The Girl with the Golden Voice A writer remembers Whitney Houston and the legacy she leaves behind I got ready to go to church but I decided to switch on my laptop, check my emails, and peek into Facebook.  There it was, on almost every recent status update, different versions of goodbye.  Adieu WhitneyRIP Whitney.  I thought I was mistaken but her pictures were everywhere.  Pictures of her in days past, her charming smile, caramel coloured skin, tumbles of hazel hair flowing over her shoulders.  She wore a divine silver one-strapped dress in one picture, and a maroon-red v-necked halter dress in another.  Oh, she looked so beautiful.  How did we lose her? When I was in primary school, I got dressed every morning to soft, slow, soulful music.  My mom, a hopeless romantic, had DJ mixes of rhythm and blues, classical music, country music and soul.  I grew up knowing the lyrics to songs by Rod Stewart, Lionel Richie, Pat Benatar, Diana Ross, Atlantic Starr, Art and Garfunkel, there were so many of them.  I grew up loving some good old oldies; and I grew up loving Whitney.  I loved The Greatest Love of All; it was like an anthem then for a very timid me.  I danced to I Wanna Dance With Somebody, and I watched her perform on TV and in Pop in Germany.  I thought she was so lovely and full of fun. Her songs were deep, her voice rich.  When it comes to music, I’m lyrically biased and even though she didn’t write most of her songs, it was her renditions that gave them life; that made those songs and those lyrics worth something.  I Will Always Love You, who could have sang it better?  Songs like One Moment in Time, so profound.  Perhaps it was her struggles and sufferings that made these songs so real.  Perhaps it was because she just seemed like one of us: weak, frail, vulnerable at times.  Her only curse was that she was famous.  When you live your life before the eyes of the world your faults are magnified, most times in higher measure than you successes. She was just a young church-girl who made it big—with that golden voice, who fell in love with the traditional ‘bad boy’, who just wanted the same things any ordinary girl would dream about.  Love, success, family, happiness. Many people hated that she married Bobby.  But she did, and she loved him, and that’s that.  I watched her whittle away and it was so sad, seeing her lose weight and lose her way.  But she came back, some way she found her way back, though I feel a lot of damage had been done already.  Her death brings to mind the effects of drugs, alcohol, and bad company on people.  It’s just so sad. Amidst all the love poured out to her, mingled with the judgement and hate, all I want to remember is how things might have been different if she’d chosen another path.  It’s a selfish thought, I know, we can’t turn back the hands of time on this one.  But it’s my way of preserving her and making sense of everything. Someday I want to tell my children about my journeys in finding the greatest love of all, and I want to play that song for them, tell them what it meant to me, and sing and mime it with them.  ‘Darlings, there was a girl called Whitney.  You know, she sang this song and…’ It’s my way of making sure I remember. The TV is on right now as I type, CNN is doing some feature on her.  That voice rings out.  I Will Always Love You, the music video, the scene where she sits on a low stool surrounded by snow.  She’s so beautiful! I will never forget that golden voice.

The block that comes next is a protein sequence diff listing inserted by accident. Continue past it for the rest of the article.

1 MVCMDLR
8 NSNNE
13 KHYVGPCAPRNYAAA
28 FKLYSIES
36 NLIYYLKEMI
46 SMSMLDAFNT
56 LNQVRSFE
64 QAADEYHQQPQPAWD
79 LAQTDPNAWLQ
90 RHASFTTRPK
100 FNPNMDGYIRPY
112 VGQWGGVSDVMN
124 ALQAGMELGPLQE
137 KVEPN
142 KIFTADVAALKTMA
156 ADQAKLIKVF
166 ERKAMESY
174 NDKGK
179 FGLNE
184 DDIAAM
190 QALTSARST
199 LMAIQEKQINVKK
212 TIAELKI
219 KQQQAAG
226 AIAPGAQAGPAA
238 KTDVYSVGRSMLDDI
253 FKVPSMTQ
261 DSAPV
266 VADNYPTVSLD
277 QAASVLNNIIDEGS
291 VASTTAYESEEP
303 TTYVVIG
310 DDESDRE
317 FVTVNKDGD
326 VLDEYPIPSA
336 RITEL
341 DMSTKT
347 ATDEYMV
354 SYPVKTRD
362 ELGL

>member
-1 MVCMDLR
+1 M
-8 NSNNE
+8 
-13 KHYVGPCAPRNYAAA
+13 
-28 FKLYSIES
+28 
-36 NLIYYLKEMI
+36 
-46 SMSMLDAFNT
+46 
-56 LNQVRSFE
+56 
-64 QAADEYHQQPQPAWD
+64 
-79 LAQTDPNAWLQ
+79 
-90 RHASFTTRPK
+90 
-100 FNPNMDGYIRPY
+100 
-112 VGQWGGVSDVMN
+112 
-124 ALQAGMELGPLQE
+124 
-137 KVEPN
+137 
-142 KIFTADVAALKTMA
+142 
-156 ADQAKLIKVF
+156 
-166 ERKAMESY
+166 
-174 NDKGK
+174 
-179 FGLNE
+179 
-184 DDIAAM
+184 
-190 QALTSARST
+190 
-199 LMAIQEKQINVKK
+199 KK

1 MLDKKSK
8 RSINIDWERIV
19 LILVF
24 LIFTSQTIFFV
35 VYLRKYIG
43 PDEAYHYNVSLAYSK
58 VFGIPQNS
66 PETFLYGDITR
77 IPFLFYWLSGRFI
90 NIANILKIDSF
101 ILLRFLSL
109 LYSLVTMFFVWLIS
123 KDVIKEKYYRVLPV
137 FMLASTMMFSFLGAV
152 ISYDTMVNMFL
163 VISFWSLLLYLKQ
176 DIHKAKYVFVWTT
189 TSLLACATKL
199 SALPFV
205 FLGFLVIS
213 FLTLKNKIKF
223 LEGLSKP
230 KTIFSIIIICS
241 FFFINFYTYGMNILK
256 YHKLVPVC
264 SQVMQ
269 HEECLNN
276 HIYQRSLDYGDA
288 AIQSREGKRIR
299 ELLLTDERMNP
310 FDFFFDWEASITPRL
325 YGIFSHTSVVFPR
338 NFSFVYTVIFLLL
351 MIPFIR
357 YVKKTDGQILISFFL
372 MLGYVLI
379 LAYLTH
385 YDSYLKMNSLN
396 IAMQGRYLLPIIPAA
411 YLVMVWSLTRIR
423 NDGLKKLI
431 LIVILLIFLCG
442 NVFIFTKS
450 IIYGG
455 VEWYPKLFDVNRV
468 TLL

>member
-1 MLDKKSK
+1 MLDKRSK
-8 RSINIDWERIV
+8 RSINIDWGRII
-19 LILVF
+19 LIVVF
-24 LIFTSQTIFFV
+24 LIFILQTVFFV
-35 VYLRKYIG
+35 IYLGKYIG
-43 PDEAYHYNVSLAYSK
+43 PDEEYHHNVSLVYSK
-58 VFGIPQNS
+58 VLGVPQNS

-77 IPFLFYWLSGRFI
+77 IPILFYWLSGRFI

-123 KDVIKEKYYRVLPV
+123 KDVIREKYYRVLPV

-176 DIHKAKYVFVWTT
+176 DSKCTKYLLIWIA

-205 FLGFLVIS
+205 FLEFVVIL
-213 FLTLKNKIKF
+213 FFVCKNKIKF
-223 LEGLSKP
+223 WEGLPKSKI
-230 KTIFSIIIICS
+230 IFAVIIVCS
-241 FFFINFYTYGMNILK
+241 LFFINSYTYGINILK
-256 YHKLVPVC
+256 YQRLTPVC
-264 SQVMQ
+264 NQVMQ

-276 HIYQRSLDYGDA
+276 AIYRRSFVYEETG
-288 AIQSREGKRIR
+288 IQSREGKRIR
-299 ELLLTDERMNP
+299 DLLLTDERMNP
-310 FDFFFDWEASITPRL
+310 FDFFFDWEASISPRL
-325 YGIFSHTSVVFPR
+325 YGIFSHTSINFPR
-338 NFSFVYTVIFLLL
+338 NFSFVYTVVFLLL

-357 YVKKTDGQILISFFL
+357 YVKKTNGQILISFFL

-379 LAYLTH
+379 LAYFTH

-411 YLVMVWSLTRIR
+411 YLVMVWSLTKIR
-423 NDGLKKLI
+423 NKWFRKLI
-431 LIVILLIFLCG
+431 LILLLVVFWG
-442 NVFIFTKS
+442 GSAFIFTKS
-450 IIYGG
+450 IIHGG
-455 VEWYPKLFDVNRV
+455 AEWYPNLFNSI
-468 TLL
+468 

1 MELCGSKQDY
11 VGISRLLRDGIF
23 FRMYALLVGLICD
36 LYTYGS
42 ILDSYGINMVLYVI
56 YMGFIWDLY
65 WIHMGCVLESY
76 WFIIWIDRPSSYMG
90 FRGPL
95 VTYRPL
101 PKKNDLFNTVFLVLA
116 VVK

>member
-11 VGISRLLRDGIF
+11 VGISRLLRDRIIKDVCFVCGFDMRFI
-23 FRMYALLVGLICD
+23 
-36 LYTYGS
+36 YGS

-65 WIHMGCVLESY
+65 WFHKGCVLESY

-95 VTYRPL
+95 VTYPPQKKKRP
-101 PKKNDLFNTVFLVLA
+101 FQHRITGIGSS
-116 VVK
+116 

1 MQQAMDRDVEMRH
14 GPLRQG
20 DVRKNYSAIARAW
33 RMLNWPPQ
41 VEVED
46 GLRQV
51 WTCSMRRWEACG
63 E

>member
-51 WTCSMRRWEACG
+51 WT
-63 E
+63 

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This article was first published on 14th February 2012 and updated on May 13th, 2012 at 4:12 pm


Lulu Oyigah trained as a geologist. She is passionate about nature, writing, arts and crafts, and interior design. She writes, and edits, for

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